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Branching into 21st Century Telephony

Contemporary telephone systems play a far more crucial and creative role in businesses than previously thanks to advances in technology and the impact of the Internet.

James Passingham, founder and CEO of Foehn, explains why telephony is now at the heart of customer contact and interaction.

telephonyThe IP PBX

The traditional PBX (Private Branch Exchange) made an indelible mark on how companies operate today, but the impact of the Internet has really elevated the PBX as a state-of-the-art communications technology that enables companies to work more efficiently, flexibly and profitably.

The convergence of the Internet and telephony – commonly known as voice over IP (VoIP) – has given rise to a new type of approach, the IP PBX, that itself is evolving all the time. The IP PBX is software, not hardware, that uses the Internet Protocol (IP) to carry calls and this has resulted in a sea change in the way that traditional PBXs have functioned.

The benefits of the IP PBX are that it allows companies to run their telephony systems at a far lower and transparent cost and with much greater flexibility and scalability. If changes need to be made to the dial plan or any other feature of the system, a company can choose to do so itself rather than relying on an external supplier. The inherent scalability of IP PBX also means that a company can add or remove users as it wishes and as business dictates.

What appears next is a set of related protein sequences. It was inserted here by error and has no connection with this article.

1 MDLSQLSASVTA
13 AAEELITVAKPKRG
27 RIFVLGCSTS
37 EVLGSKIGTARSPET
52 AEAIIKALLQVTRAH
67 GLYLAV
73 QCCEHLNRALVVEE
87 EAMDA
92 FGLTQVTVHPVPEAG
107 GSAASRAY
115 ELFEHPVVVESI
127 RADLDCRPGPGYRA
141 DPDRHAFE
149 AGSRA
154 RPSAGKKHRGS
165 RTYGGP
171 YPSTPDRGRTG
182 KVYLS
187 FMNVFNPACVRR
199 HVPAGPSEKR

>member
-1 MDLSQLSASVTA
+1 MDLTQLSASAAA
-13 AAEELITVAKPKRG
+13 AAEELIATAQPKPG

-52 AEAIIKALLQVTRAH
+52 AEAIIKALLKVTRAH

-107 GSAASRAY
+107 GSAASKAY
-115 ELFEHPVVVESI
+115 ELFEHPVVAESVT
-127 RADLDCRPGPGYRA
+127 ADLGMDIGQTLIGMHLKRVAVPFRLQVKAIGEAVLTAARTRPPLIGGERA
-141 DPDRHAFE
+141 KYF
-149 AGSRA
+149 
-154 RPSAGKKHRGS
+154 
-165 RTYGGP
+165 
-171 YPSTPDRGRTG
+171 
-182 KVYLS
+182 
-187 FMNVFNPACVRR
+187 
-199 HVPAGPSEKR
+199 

These are fundamental benefits, but the major advantage of the IP PBX is the empowerment that it provides to companies and the relationship they have with their customers in the 21st Century way of working.

The heart of customer contact

Where once the office telephone was a device used purely for one-to-one voice communication, telephony has evolved to become a powerful and intelligent hub that operates seamlessly with Customer Relationship Management systems and is at the heart of customer interaction and company productivity.

21st Century customers expect there to be several touch points through which they can interact– often immediately – with companies.

Social media, for example, has fundamentally disrupted customer communications, which in turn has influenced the role of PR and marketing communications. When customers call through to a contact centre, some companies aim to record how they have engaged with the business via other communications channels like social media and email. Logically, a company’s CRM system that holds knowledge of customer interactions from across all touch points should be linked to the contact centre to provide a better informed and unified view of the customer.

Being able to make tight integrations to a company’s existing data systems, such as their CRM, can make a big difference to the experiences of their customers.

Through the technical capabilities of an IP PBX, businesses can now engage fully and instantaneously with customers. They can also understand in more far more granular detail the behaviour of their customers so that positive changes can be made.

As well as serving the requirements of a company’s customers, the IP PBX also works as a productivity tool for the business by, for example, measuring and analysing call levels and patterns, so that staffing levels and working patterns may be altered. Similarly, a company may wish to introduce or extend its flexible working policy so that staff can work remotely and use the company’s phone system as if they were in the office.

For further information about VoIP telephony, visit: Foehn Resource Hub

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